Maternity hospital apologises to family of mum Marie Downey who died with her newborn son after suffering seizure

A maternity hospital publicly apologised to the husband and family of a mother-of-three who died alongside her newborn baby boy after she fell out of a hospital bed having apparently suffered a seizure.

he apology to the family of Marie Downey (36) was issued as Cork Coroner Philip Comyn adjourned the inquest into the two deaths following extensive legal argument.

Mrs Downey was a mother-of-three who suffered from epilepsy and died at Cork University Maternity Hospital (CUMH) on March 25, 2019.

She apparently suffered a seizure and fell out of bed – tragically falling on her newborn son, Darragh, whom she was nursing.

The infant died the following day.

Mrs Downey suffered fatal injuries and was pronounced dead shortly after she was discovered.

Her husband, Kieran, briefly addressed the inquest before it was adjourned to stress that he and his family “have had two and a half years of pain.”

No medical evidence was heard before the inquest was adjourned.

An apology was read out by Conor Halpin SC on behalf of CUMH and the South-Southwest Hospital Group. The apology was addressed to Kieran Downey and Mrs Downey’s children, James and Sean, as well as her extended family.

“We cannot possibly comprehend the devastating impact these losses have had on you and your family,” it said.

“We have carefully reviewed the management of Marie’s case along with a formal external review of which you were part. We have taken a number of steps with the ultimate aim of ensuring the safety of our patients at all times in CUMH.

“On behalf of all the staff of CUMH especially, those whom were involved in care of Marie and baby Darragh, we are truly sorry and wish to express our deepest sympathies.”

Mrs Downey’s consultant associated herself with the CUMH statement and expressed her own personal “deepest regret and sadness”.

The inquest was adjourned until September 23 despite objections raised by the Downeys’ legal team led by Dr John O’Mahony SC and Doireann
O’Mahony BL.

Ms O’Mahony challenged why an eleventh hour application was made to have a key external report into the events of March 25 2019 omitted from the inquest evidence. It was omitted following lengthy legal submissions to the coroner.

Dr O’Mahony insisted his “displeasure” be noted – and queried whether HSE commitment to transparency were in fact merely “empty words”.

On behalf of the Downey family, he said they accepted the apology and thanked the “makers of the apology”.

“However, it should be clear that the ‘trampassing’ of transparency by the HSE is something that we’re all familiar with. It’s such a pity and I have to express the view that transparency has not been visited on this inquiry.”

He urged that the inquest be resumed as a priority.

Dr O’Mahony said it needed to be dealt with before December given the “devastating impact” and “enormous suffering” the tragedy had caused
for the family.

Mr Comyn agreed to have a stenographer present for the resumed hearing and to consider whether expert neurological evidence was now required.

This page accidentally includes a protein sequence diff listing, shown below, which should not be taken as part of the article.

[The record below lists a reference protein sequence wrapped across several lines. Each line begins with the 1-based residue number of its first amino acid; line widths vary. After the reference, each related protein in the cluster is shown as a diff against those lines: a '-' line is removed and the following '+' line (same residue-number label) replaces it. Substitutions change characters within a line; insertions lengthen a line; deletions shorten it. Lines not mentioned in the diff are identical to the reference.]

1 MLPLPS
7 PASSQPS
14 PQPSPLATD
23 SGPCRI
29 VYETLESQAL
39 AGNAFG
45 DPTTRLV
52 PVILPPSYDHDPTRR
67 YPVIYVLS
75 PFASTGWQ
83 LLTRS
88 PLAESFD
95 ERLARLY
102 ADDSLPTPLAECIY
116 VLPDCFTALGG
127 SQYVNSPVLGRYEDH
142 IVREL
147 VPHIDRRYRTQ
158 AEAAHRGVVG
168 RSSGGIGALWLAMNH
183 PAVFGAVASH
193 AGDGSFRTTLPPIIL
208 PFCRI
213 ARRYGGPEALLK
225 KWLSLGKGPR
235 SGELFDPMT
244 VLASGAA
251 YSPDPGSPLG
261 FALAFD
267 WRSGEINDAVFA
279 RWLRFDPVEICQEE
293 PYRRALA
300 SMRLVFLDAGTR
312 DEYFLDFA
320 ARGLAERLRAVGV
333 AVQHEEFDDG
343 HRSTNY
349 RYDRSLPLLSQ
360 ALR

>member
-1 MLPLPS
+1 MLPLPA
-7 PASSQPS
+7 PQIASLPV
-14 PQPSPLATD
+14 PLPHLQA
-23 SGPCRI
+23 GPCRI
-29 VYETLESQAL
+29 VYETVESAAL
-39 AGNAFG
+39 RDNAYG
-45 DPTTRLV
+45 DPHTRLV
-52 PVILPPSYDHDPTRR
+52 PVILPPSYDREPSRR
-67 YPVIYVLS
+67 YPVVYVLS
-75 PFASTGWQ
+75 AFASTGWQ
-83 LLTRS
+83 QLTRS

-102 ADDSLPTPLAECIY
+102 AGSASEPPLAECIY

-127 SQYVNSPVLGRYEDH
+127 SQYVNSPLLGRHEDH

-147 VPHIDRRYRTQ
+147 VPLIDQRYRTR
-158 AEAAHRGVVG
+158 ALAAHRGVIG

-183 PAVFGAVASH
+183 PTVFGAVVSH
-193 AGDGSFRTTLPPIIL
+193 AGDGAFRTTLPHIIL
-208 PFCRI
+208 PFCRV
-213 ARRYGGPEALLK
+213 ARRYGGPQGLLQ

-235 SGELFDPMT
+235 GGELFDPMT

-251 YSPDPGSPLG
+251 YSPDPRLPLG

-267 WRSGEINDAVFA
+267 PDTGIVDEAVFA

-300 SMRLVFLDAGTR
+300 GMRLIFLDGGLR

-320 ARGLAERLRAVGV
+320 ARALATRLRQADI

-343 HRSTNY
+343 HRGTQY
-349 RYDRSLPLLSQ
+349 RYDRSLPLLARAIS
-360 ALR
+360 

The coroner said the adjournment was unavoidable. “I regret to say that the only appropriate way to deal with this matter is to adjourn it. It is with great regret that I have to decide to adjourn the matter,” he said.

Mr Comyn said he was mindful of what the family had endured and he had great sympathy for them.

However, he said that given the logistical issues involved, he could not give a specific hearing date and adjourned the matter to September 23 for mention.

The external report – which was at the centre of the legal submissions – made 11 key recommendations and found that Mrs Downey’s care was not
in line with HSE recommendations.

Two reviews were launched into the circumstances of the double tragedy – one external review was ordered by then Health Minister Simon Harris
and the second by the hospital group itself.

The external review was chaired by Prof Norman Delanty, consultant neurologist at Beaumont Hospital in Dublin. It began in May 2019 and was completed last April.

The external review found that “the care delivered…during her pregnancy and in the postpartum period was not in line with the recommendations of HSE 2018 Practice Guide for Women With Epilepsy (WWE).”

It is understood CUMH has accepted all 11 of the review recommendations.

Two years ago, Mrs Downey was buried with her infant son, Darragh, cradled in her arms.

Mr Downey hailed them at the Requiem Mass as their family’s new “special angels”.

Mrs Downey, nee Cullinane, was brought up in a GAA-obsessed Limerick parish of Ballyagran – and lived with her husband and sons in nearby Knockanevin outside Kildorrery.

Mourners were told two years ago that Mrs Downey was “a beautiful person inside and out”.

“She had a heart of gold. She always put us first. Herself and Darragh are our special angels now,” Mr Downey said.

The offertory gifts reflected the deep passions of Mrs Downey’s life who adored sports – and four GAA jerseys from Ballyagran, Kildorrery, Douglas and Limerick were brought to the altar.

Also offered was a photo taken in CUMH when little Darragh met his two big brothers for the first time.

Mourners were told that tears of joy at the birth of little Darragh on Friday evening had turned to tears of anguish, pain and despair by Monday morning when Mrs Downey was found unconscious on the floor of her room in CUMH.

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